Following the completion of an undergraduate degree, recent graduates have a variety of possibilities ahead of them. They may choose to travel, work, relax or pursue a higher degree. For those planning to attend graduate school at the University of Indianapolis or elsewhere, there are various factors to consider and applications to complete.
Associate Vice President for Graduate & Adult Learning Enrollment Bethany Baugh helps undergraduate students through the graduate school application process. Baugh said that the earlier students start planning for graduate school, the better. That way, she explained, students can tailor opportunities and coursework during their undergraduate studies to the graduate program they hope to pursue.
“It’s never too early. Sophomore year is a good time to make sure that they are taking advantage of every opportunity during their undergrad to prepare for the graduate studies,” Baugh said. “It could be internships in your undergrad that are going to make your application to grad school that much stronger. It could be certain coursework, prerequisites that you might need to have for a graduate program. [You] want to make sure you’ve got those planned.”
Graduate school applications are often more competitive than undergraduate applications and require multiple components. According to Baugh, a standard graduate program application often includes a resume, transcript, Graduate Record Examination or equivalent test score, personal essay and two or three recommendations. Baugh recommended that while applying, students consider what qualities they will contribute to the program they apply for and emphasize those qualities as much as possible.
Baugh said that when students are trying to make their graduate school applications competitive, they should consider what is unique about them and what they will bring to the program if accepted. She recommended that students take advantage of internships and coursework that sets them apart from other applicants.
Not all graduate programs require applicants complete the GRE or equivalent test, but most do. For that reason, Associate Director Graduate and Adult Learning Enrollment Stephen Lewis said that students should prepare as well as possible for the exam, both financially and academically. Some applications, according to Baugh, cannot be processed without test scores, and she and Lewis both advised checking the application deadline for the program in question to decide what time is most appropriate for taking the GRE or equivalent test.
“The GRE, because it is rather expensive, I would say prepare for it. It’s not something like in high school when you took the SAT and ACT and you were like ‘I can take that a couple times,’” Lewis said. “Look at what the deadline is for the program that you’re applying to and then try to make sure that you’re in line with that. Don’t run it too close to the deadline, but make sure that you’re prepared to take the test.”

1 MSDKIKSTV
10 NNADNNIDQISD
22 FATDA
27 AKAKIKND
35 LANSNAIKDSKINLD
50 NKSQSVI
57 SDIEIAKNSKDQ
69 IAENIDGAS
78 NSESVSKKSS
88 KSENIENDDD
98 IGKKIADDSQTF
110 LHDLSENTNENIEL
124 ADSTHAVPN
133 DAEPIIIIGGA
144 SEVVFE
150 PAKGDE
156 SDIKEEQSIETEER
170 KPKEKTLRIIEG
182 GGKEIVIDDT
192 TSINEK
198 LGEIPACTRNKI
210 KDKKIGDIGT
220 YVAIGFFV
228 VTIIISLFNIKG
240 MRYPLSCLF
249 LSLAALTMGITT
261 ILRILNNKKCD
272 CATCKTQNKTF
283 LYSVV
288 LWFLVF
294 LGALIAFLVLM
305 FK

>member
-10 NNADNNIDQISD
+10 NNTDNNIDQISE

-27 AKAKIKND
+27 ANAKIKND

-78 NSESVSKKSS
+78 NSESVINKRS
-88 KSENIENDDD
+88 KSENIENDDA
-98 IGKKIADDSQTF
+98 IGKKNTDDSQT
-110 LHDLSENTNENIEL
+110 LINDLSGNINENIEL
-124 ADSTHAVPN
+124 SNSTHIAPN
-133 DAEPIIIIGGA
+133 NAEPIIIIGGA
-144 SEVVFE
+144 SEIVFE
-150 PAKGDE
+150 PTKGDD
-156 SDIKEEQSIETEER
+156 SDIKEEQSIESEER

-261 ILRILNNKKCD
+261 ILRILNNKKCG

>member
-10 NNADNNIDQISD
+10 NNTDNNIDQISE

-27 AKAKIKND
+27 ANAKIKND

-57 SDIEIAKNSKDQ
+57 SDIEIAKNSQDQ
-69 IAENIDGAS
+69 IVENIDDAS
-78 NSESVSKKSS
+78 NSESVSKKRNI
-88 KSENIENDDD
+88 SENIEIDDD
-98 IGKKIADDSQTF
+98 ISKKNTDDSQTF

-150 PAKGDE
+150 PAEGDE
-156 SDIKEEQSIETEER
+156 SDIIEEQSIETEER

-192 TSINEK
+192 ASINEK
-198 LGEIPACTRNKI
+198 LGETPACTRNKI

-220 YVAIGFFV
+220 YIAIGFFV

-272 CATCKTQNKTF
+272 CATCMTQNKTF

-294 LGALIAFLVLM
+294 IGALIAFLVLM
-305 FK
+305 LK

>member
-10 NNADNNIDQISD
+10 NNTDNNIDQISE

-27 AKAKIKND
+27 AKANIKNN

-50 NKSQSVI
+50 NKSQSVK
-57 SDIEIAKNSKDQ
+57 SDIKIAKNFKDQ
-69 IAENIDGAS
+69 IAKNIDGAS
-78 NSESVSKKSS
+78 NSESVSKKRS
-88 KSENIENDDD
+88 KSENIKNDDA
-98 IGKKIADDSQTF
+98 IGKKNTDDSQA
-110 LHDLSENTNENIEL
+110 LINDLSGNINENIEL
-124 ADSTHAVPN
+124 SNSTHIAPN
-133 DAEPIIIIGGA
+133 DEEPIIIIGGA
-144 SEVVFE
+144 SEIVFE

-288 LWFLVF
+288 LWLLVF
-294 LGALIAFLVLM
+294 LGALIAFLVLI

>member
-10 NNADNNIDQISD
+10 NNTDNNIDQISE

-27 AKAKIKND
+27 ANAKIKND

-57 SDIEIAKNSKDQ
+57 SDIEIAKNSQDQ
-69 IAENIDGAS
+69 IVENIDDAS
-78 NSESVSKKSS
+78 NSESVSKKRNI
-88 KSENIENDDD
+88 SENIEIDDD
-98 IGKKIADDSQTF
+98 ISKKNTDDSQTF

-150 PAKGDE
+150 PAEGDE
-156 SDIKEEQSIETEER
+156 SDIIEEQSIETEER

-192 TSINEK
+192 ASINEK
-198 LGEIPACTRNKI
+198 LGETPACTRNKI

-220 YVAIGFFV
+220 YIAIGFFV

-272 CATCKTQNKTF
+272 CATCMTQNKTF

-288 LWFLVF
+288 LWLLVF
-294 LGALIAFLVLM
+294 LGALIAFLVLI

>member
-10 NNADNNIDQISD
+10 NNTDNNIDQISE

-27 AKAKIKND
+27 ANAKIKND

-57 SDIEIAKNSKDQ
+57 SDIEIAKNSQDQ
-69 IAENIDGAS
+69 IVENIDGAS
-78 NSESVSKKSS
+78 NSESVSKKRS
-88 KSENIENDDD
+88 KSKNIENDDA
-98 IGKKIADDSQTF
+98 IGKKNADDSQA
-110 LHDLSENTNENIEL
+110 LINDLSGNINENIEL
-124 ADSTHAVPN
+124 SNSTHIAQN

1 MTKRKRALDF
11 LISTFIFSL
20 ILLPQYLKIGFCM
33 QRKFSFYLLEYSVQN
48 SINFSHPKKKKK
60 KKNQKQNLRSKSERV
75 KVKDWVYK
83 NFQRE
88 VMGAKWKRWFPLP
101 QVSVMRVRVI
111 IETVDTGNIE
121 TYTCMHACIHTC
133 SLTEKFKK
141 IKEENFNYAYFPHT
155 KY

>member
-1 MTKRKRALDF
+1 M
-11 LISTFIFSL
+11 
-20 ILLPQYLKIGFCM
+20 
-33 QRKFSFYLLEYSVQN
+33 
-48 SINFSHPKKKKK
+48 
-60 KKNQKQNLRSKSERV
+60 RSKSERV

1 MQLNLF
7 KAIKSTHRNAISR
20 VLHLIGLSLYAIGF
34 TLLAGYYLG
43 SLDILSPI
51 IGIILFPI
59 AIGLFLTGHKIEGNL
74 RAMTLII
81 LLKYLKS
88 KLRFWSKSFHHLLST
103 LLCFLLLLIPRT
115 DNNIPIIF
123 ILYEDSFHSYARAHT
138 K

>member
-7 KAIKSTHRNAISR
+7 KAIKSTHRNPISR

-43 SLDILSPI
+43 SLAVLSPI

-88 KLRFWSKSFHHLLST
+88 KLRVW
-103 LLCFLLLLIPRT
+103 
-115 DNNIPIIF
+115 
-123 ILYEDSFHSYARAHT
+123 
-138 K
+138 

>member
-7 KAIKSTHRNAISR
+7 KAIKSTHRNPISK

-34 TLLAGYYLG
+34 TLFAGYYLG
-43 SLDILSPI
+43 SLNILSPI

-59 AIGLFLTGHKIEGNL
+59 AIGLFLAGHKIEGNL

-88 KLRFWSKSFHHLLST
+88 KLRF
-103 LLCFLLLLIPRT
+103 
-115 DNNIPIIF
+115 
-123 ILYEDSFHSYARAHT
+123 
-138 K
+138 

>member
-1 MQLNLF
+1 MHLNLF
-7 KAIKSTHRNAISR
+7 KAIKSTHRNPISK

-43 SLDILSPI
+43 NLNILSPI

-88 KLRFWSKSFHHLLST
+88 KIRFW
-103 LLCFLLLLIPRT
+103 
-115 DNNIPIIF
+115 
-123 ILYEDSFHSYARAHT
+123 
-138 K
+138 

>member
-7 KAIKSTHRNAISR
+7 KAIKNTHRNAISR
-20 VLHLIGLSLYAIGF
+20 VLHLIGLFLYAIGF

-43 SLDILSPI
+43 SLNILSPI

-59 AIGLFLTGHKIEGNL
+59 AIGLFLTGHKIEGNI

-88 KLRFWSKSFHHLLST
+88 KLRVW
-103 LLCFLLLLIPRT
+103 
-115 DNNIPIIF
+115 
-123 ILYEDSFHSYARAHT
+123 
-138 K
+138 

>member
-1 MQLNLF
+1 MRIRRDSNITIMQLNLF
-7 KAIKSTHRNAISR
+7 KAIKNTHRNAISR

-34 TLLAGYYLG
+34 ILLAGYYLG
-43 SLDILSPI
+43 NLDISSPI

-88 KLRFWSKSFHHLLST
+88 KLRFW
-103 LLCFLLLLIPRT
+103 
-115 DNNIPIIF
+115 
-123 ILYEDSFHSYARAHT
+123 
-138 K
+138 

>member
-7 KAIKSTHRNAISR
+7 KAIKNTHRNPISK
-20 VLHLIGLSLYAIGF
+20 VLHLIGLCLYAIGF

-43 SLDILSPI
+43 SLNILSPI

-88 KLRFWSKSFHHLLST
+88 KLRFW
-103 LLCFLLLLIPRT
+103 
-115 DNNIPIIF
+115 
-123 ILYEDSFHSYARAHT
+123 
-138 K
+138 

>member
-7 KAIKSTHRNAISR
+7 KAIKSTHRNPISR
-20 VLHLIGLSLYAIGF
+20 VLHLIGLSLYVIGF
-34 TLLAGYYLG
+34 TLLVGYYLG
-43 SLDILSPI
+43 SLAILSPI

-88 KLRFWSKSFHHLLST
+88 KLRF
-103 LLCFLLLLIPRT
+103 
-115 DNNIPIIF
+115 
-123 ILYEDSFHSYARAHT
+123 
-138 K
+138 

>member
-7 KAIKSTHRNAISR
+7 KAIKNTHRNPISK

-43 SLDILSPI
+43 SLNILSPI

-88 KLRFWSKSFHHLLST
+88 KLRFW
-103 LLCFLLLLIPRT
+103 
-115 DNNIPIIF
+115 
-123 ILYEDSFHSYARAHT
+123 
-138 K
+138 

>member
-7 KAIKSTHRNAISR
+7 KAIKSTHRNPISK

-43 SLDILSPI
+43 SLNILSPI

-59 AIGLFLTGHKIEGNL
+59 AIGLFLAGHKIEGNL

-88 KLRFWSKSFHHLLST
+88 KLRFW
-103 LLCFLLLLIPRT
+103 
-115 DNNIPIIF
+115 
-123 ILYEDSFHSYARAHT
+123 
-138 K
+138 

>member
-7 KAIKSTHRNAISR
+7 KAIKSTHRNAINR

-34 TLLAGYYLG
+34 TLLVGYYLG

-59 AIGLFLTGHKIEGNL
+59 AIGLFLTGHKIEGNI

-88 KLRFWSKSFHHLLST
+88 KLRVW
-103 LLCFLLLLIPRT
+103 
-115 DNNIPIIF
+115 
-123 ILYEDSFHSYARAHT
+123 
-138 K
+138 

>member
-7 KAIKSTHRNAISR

As for beginning the application process, graduate school applications are available online at the website of the university housing the program. According to Lewis, students should tailor their application materials to the program they are applying for, which is different than most standard undergraduate applications.
“There are probably different pieces when it comes to applying for a graduate program because [in] undergrad they’re looking at more of your high school background, unless you’ve had some college to transfer in, Lewis said. “Whereas graduate, we’re looking at your college. Some programs require a resume or a CV [Curriculum Vitae] of what you’ve done throughout your time and how it fits into their program. So it’s just more tailored to what the faculty is looking at.”
Although many students feel pursuing a master’s degree or Ph.D. is not worth the cost of attending school beyond undergraduate, Baugh said that she urges students to look beyond the initial costs and view graduate school as an investment.
“I think it’s important that we’re always learning and growing and grad school does that for you in a lot of different ways,” Baugh said. “So it’s not only about, ‘Do I have to have it?’ because you need to be licensed or you need to have a doctoral degree in order to even get the job that you want. It’s also about ‘How do I want to contribute?’”
Baugh said that students should not underestimate the advice faculty can give to students looking to apply for a graduate program specific to a given field. She also recommended that students utilize the Internet to find the type of job they want, see who occupies it currently, and research what jobs that occupant held or degrees that occupant earned before reaching their current level of employment.
Lewis echoed this sentiment, saying students who are unsure about whether investing in a graduate degree is necessary in their field should look into what degree is required by the career they want to pursue, taking into account geographic variations. For example, Lewis said, a student hoping to become a counselor may not have licensure outside of Indiana unless they pursue a higher degree.
“My advice would be [to] look at the career that you’re looking for. A lot of times, people just think ‘Oh, if I have a bunch of degrees, I’ll be fine.’ But the big thing now… is to look at the career that you’re wanting to get into,” Lewis said. “How much education do I actually need to achieve that degree, or achieve that position where I want to be?”
Advising centers in the Health Pavilion and Esch Hall are available to students considering graduate school or looking for more information on how to apply.